Federal Work Study Program
The Federal Work Study Program is financed by both federal and institutional funds. If you receive a Work Study award, it means that you are eligible to be paid for work from an individual department’s Work Study Budget; it is not a guarantee of employment. Because employment is voluntary and limited, these funds are never deducted from your billing statement; you receive a pay check for your work, and it is up to you to put that money towards your college expenses.
If you are eligible to participate in the Federal Work Study Program, you will see a Work Study award on the Financial Aid Award Letter you receive from the Financial Aid Office. To be considered for the award, you must complete a FAFSA by the March 1 priority filing deadline, indicate an interest in Work Study on the FAFSA, and demonstrate financial need as defined by federal policy.
- Students who receive and accept a Work Study award are not guaranteed an on-campus position.
- Work Study authorizations are emailed to eligible students from the Financial Aid Office and must be presented to employers to secure employment.
- Students are paid every two weeks and are expected to budget these earnings for educational expenses. Pay rates are set by the College and vary based on job titles, required skills, responsibilities, and the employee’s qualifications and experience.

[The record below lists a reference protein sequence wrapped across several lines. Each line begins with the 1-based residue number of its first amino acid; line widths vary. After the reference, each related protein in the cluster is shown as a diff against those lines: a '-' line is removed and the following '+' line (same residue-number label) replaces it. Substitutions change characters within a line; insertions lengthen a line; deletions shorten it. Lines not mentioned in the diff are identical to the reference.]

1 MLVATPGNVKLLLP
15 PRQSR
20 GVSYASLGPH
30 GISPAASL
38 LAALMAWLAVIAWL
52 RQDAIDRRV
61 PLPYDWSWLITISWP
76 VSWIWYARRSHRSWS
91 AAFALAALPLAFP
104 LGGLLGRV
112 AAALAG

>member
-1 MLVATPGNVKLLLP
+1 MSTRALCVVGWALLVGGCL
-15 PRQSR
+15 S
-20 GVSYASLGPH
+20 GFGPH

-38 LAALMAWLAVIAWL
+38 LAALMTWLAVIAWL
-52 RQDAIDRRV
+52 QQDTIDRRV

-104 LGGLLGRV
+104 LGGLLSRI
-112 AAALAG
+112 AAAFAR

- The Work Study total on the award Letter represents an earning limit. Students are encouraged to monitor earnings to ensure they do not exceed this limit. Earnings in excess of this limit may need to be repaid.
- Typical jobs are found in the library, department offices, gymnasium, student center, and residence halls, in positions such as student assistant, library assistant, grounds crew, lifeguard, residence night attendant, and intramural activities assistant.
- Funds from the Work Study Program enable eligible students to work an average of 10 hours per week each semester while classes are in session, and up to 40 hours per week at other times. The number of hours a student may work per week depends on their award and the rate of pay they receive for their work.